In shared-nothing database systems, the concept of “compatible partitioning” to localize database operations is a known technique to minimize inter-processor communication. For example, by partitioning tables t1 and t2 on t1.a and t2.a respectively, all communication can be avoided in computation of the JOIN “t1.a=t2.a”. This result follows since a partition of t1 will only join with a partition of t2 on the same node.
There still remains a need for an efficient way to optimize subqueries in a multi-processor or parallel computer system, and particularly in a “shared-nothing” computer system.
The present invention provides a method for localizing execution and determining collocation of execution of subqueries in a parallel database. The method according to the present invention is suitable for both subqueries that involve correlation and subqueries that do not.
The method according to the present invention reduces the system resources needed for processing a query by reducing the number of processes used when a partitioning key of any table involved in the query is specified by an equality to a constant, host-variable, IN-list, or any internal run-time computation. The method reduces the number of processes: (1) by reducing the number of nodes involved in the query; or (2) by combining multiple processes into one.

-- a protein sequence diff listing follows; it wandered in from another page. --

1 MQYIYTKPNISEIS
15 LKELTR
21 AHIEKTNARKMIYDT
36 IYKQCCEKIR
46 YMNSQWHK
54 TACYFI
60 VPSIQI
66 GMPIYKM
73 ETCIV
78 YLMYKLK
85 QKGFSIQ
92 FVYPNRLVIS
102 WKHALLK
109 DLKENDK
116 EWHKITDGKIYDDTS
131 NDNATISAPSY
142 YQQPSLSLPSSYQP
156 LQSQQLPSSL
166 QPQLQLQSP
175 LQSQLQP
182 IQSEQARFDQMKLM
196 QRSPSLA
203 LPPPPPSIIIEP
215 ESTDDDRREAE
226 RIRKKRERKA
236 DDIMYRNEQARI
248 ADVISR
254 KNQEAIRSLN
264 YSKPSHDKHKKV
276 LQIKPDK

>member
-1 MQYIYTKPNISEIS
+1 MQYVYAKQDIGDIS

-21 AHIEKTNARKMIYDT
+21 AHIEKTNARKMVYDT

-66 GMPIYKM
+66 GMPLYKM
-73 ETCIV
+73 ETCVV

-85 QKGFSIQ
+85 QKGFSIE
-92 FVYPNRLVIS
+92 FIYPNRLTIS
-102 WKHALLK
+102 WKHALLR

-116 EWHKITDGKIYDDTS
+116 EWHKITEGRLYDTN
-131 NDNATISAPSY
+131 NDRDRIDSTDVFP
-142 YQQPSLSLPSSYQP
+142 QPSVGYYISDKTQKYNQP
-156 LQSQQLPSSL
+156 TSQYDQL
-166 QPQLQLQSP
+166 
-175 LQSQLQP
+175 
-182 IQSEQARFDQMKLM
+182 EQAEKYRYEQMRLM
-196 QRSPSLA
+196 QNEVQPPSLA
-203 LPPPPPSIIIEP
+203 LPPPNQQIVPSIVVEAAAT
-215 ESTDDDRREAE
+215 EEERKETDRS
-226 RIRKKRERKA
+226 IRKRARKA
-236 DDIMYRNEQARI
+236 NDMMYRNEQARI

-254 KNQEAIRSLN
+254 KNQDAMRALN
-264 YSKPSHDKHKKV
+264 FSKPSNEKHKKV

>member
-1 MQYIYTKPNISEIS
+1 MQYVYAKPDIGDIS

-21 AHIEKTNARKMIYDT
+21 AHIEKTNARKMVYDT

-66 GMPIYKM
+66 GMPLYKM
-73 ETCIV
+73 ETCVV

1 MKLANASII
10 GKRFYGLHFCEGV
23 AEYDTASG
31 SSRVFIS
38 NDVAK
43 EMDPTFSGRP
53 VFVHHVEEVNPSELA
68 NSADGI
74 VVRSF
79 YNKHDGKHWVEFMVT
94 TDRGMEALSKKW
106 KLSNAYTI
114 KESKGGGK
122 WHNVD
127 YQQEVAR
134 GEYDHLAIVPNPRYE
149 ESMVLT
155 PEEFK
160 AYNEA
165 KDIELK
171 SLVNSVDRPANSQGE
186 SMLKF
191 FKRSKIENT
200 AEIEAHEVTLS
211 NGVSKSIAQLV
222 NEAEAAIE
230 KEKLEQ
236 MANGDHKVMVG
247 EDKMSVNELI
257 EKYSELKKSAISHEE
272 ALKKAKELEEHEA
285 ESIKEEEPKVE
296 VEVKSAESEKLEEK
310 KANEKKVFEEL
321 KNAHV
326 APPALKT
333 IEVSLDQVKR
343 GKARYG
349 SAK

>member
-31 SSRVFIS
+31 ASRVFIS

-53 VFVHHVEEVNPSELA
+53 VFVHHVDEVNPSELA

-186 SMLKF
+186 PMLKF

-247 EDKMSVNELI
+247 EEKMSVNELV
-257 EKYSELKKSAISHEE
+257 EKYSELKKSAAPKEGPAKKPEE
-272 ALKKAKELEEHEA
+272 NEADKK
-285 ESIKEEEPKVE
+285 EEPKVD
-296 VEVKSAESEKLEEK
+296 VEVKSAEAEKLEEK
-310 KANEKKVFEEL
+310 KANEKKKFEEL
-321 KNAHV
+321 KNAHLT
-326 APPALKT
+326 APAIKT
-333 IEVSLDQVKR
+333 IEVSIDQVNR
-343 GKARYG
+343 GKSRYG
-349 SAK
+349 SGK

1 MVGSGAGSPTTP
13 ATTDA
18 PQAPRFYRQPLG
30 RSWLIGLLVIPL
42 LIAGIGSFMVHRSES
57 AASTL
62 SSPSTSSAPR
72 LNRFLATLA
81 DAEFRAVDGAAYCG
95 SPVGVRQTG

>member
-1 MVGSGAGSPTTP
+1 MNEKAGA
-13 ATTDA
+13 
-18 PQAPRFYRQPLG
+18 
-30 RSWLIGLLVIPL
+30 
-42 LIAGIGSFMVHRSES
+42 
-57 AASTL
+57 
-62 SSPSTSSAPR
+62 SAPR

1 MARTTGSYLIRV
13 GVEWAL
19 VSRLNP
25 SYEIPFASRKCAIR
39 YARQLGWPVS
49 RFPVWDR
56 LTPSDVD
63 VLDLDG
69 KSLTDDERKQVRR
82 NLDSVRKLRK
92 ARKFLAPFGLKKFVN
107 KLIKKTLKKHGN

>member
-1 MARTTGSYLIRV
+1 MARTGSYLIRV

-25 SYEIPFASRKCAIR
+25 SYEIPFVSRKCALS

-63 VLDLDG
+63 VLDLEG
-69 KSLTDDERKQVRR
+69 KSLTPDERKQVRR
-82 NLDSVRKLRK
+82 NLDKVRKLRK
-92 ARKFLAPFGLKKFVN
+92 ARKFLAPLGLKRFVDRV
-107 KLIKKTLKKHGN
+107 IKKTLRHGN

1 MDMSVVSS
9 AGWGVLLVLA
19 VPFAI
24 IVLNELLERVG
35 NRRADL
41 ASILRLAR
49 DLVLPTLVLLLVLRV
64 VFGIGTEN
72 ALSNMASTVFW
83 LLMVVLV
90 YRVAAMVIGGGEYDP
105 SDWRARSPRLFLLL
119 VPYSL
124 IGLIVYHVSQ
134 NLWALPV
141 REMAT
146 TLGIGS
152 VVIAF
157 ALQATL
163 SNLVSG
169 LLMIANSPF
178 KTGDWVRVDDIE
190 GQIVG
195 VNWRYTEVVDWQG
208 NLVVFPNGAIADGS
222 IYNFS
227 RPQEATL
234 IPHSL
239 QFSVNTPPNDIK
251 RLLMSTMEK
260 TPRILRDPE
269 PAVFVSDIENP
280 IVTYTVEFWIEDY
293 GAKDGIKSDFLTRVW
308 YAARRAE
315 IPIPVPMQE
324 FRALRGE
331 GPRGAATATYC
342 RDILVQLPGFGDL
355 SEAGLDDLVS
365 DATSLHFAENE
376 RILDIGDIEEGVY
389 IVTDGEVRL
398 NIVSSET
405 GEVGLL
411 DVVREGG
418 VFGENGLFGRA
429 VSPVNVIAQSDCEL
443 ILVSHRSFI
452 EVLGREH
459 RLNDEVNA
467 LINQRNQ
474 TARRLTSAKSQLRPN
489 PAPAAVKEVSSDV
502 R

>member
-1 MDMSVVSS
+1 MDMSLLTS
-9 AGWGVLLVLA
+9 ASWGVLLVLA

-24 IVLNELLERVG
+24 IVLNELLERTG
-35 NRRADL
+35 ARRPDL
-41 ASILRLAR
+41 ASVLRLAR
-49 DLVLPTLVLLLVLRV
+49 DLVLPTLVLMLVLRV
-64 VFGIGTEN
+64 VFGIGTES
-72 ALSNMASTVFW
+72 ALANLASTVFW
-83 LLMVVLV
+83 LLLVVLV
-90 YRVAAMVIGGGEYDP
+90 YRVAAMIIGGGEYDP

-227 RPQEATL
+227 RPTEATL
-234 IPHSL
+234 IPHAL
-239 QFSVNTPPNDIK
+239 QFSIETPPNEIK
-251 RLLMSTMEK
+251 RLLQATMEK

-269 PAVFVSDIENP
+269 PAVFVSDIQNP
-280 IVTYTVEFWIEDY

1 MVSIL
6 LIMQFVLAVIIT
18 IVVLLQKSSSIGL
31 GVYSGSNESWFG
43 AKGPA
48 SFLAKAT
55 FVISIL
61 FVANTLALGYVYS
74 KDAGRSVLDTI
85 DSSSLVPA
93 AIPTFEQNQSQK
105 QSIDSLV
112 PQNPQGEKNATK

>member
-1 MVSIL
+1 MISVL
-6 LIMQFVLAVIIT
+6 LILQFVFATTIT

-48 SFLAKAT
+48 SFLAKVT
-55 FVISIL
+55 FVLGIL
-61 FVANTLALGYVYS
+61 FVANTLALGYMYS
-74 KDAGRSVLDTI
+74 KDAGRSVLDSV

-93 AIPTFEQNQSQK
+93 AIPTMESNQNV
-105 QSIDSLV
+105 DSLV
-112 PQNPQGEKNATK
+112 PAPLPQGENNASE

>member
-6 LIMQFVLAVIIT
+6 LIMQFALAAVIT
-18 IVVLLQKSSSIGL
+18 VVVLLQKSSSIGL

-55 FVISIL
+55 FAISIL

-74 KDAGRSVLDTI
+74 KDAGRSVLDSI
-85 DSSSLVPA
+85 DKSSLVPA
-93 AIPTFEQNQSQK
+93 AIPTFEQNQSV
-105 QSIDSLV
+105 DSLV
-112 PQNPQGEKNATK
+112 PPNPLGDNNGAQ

The method according to the present invention also uses the concept of “compatible partitioning” in shared-nothing database systems to eliminate excess processing and communication for subqueries thereby improving response time and throughput.
In a first aspect, the present invention provides a method for determining locality for execution of subqueries for queries in a relational database management system, wherein said queries comprise an outer query and a subquery having a query-subquery operator and wherein partitioning columns for the query and subquery are provided, said method comprising the steps of: (a) determining if said outer query and said subquery are compatibly partitioned; (b) if said outer query and said subquery are compatibly partitioned then for each pair of partitioning columns in said outer query and said subquery determining an equivalence class for each of said columns in said pair; (c) determining if the partitioning column for said subquery belongs to the same equivalence class as the partitioning column for said outer query; (d) determining if said query-subquery operator comprises a selected operator; and and (e) if said steps (c) and (d) are true, then determining locality for said subquery so that said subquery is executable locally with respect to said outer query by the relational database management.